Friday, May 28, 2010

Short Film: The Commoners

I'm going to start posting about interesting-looking short films, when the DVDs are somewhat easily available. This one is.

"The Commoners," directed by Jessica Anne Bardsley and Penny Lane

In 1890, one man began his attempt to release every bird ever mentioned by William Shakespeare into Central Park. Almost all of the birds died, with the exception of the Starling. Today, the Starling is one of the commonest birds in America and its release is widely considered a major environmental disaster.

In the aftermath of this absurdly successful accident, "The Commoners" contemplates the purist rhetoric surrounding invasive species. Featuring beautiful murmuration footage, archival maps, and hand drawings, this film is also about the paths people forge through history, and the ways that people impact the natural world, intentionally or not.

DVD has a color insert designed by Penny Lane with drawings by Jessica Bardsley, and a screenprinted image on the DVD.

You can buy the DVD through either Jessica Bardsley's or Penny Lane's respective websites.

In Theaters: The Father of My Children

Opening in theaters today: The Father of my Children, directed by Mia Hansen-Love

Thursday, May 13, 2010

Just Wright

Opening this weekend: Just Wright, directed by Sanaa Hamri

Synopsis from the movie's website:

Leslie Wright (Queen Latifah) is a straight-shooting physical therapist who gets the gig of a lifetime working with NBA All-Star Scott McKnight (Common). All is going well until Leslie finds herself falling for Scott, forcing her to choose between the gig and the tug-of-war inside her heart. Oblivious to her romantic overtures, McKnight is instead drawn to the affections of Leslie’s childhood friend Morgan (Paula Patton), who has her sights set on being an NBA trophy wife. Is Leslie destined to play the role of “best friend” forever or will Scott finally see that what he always wanted is right in front of him?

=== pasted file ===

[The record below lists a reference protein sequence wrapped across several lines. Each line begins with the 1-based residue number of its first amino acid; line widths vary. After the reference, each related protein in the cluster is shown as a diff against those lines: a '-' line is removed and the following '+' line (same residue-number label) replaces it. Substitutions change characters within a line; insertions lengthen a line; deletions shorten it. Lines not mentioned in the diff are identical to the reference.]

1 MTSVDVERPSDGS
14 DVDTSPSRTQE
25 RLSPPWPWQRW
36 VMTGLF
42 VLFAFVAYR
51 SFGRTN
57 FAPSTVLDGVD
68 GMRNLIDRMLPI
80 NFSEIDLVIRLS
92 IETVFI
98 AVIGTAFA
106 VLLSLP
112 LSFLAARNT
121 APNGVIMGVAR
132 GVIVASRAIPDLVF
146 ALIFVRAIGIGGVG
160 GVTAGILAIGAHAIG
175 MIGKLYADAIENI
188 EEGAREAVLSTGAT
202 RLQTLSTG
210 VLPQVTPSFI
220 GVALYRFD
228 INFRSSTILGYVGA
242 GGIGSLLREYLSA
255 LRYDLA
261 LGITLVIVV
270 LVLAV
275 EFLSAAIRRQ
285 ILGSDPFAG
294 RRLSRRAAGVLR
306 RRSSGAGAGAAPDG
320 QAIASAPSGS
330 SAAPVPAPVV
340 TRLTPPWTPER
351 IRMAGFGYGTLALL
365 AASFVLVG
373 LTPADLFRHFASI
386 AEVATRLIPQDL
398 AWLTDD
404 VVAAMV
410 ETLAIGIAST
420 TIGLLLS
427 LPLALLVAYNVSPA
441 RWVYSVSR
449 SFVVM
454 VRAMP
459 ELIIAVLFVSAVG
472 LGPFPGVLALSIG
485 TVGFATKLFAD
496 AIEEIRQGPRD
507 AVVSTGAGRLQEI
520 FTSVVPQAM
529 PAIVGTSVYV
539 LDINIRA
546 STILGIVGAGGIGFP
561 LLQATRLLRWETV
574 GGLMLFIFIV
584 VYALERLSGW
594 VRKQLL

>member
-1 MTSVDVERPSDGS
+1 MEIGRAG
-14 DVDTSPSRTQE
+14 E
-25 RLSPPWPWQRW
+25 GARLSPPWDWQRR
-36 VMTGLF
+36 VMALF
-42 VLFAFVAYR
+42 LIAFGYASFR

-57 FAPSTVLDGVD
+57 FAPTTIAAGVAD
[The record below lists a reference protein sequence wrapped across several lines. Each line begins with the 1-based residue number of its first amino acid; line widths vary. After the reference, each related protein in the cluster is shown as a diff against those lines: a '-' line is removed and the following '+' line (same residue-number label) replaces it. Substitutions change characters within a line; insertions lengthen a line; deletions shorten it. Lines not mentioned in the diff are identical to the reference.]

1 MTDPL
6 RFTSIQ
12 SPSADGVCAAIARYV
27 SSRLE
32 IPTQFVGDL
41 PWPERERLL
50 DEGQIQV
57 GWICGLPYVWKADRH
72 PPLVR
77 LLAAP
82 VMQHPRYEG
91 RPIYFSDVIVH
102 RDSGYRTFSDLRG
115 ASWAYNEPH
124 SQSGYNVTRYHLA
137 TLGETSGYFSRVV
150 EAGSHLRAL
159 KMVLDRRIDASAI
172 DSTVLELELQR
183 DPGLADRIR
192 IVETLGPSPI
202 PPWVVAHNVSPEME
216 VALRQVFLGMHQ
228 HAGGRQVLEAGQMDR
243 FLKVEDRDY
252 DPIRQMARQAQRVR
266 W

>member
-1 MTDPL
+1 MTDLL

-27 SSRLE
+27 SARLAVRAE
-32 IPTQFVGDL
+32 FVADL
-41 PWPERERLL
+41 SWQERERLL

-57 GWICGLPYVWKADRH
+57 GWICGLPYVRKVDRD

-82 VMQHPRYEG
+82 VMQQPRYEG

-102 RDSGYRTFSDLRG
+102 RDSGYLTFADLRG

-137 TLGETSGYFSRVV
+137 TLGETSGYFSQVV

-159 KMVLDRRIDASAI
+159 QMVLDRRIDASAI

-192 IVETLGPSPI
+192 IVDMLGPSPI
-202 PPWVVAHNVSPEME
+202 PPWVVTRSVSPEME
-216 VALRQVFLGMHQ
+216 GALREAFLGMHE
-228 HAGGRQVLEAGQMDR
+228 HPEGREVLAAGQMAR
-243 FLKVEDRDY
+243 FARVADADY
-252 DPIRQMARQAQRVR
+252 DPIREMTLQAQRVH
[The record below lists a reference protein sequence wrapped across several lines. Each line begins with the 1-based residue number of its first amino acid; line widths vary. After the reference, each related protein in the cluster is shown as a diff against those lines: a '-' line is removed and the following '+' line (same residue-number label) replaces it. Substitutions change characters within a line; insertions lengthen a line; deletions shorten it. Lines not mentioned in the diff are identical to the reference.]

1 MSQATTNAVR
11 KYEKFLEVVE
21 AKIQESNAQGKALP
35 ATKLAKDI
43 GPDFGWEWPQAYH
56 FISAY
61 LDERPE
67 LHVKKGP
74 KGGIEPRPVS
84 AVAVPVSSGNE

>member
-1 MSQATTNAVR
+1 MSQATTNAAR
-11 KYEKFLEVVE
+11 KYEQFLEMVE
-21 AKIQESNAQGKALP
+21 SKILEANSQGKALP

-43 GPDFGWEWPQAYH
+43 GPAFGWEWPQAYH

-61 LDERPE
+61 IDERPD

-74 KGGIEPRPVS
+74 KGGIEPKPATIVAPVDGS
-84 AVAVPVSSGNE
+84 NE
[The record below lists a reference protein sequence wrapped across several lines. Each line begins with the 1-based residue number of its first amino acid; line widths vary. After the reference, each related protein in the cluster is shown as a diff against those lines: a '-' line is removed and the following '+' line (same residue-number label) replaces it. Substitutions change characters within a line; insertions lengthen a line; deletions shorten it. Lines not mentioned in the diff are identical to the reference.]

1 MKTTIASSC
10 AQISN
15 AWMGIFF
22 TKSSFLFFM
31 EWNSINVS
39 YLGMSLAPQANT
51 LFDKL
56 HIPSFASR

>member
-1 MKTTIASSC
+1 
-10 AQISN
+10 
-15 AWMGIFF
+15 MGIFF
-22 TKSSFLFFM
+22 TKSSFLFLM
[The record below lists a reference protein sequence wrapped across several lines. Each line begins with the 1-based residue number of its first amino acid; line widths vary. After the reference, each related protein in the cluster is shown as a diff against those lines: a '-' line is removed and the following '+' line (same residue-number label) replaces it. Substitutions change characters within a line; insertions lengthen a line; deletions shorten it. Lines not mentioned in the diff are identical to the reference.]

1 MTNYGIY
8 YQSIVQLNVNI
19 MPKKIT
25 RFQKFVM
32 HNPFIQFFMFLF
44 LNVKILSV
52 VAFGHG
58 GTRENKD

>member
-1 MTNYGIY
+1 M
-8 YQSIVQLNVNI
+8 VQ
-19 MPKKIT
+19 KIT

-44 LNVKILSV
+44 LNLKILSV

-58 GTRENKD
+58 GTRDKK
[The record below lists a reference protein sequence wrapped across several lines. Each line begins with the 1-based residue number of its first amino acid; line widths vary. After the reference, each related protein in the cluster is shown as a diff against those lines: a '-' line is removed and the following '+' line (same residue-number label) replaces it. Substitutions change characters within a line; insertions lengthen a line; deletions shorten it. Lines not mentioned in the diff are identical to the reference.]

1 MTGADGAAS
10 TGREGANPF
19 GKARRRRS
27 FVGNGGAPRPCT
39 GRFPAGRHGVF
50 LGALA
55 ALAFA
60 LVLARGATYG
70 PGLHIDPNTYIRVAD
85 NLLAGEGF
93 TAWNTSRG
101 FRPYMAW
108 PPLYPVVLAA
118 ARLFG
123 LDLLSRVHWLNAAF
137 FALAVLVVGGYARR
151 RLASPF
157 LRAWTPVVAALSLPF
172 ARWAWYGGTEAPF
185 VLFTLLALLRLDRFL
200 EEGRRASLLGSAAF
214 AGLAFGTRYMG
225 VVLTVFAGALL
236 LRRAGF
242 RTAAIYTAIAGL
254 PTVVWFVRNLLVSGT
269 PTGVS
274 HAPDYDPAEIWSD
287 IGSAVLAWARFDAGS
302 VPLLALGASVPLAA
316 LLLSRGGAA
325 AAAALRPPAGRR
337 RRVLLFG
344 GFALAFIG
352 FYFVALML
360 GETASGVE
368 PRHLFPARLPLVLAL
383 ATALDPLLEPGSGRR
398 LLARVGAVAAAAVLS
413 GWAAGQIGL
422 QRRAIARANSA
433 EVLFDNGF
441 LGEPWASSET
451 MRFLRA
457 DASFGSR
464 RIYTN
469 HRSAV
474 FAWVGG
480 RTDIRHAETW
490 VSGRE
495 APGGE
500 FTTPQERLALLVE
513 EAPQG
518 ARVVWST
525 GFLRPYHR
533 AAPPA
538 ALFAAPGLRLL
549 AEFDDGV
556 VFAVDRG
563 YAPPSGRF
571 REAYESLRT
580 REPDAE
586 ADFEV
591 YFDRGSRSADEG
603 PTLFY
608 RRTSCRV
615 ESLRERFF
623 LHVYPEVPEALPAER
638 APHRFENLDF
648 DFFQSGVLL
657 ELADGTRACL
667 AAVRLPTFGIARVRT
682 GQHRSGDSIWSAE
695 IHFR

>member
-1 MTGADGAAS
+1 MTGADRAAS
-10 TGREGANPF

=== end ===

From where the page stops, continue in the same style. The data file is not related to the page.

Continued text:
Wednesday, May 12, 2010

Beetle Queen Conquers Tokyo

Opening today at New York's Film Forum: Beetle Queen Conquers Tokyo, directed by Jessica Oreck

Synopsis from the film's website:      

Imagine cramming 128 million people onto an island the size of Montana – you would be pretty close to replicating the density of Japan. Not surprisingly, space is at a premium and ergonomic design is right up there next to godliness.

Yet even in Tokyo, the pinnacle of this figurative "can of sardines," people of all ages still make room for a tiny bit of wilderness. It is only fitting that they have become captivated by nature’s most efficient invention in space, design and function – insects.

Sold live in vending machines and department stores, plastic replicas included as prizes in the equivalent of a McDonald’s Happy Meal and the subject of the No. 1 videogame, MushiKing, from the smallest backyard to the top of Mt. Fuji, insects inspire an enthusiasm in Japan seen nowhere else in this world. Beetle Queen Conquers Tokyo discovers why Japan developed this rich and enriching social relationship with insects.

Like a detective story, the film untangles the web of influences behind Japan’s captivation with insects. It opens in modern-day Tokyo where a single beetle recently sold for $90,000 then slips back to the early 1800s, to the first cricket-selling business and the development of haiku and other forms of insect literature and art. Through history and adventure, Beetle Queen Conquers Tokyo travels all the way back in time to stories of the fabled first emperor who named Japan the "Isle of the Dragonflies."